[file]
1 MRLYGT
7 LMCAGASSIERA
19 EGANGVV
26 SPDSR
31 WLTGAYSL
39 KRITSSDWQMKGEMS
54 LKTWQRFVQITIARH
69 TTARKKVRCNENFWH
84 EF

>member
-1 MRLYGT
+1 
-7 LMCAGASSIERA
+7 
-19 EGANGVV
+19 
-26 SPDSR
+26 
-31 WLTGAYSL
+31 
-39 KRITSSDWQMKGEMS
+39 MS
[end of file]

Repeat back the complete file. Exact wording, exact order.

1 MRLYGT
7 LMCAGASSIERA
19 EGANGVV
26 SPDSR
31 WLTGAYSL
39 KRITSSDWQMKGEMS
54 LKTWQRFVQITIARH
69 TTARKKVRCNENFWH
84 EF

>member
-1 MRLYGT
+1 
-7 LMCAGASSIERA
+7 
-19 EGANGVV
+19 
-26 SPDSR
+26 
-31 WLTGAYSL
+31 
-39 KRITSSDWQMKGEMS
+39 MS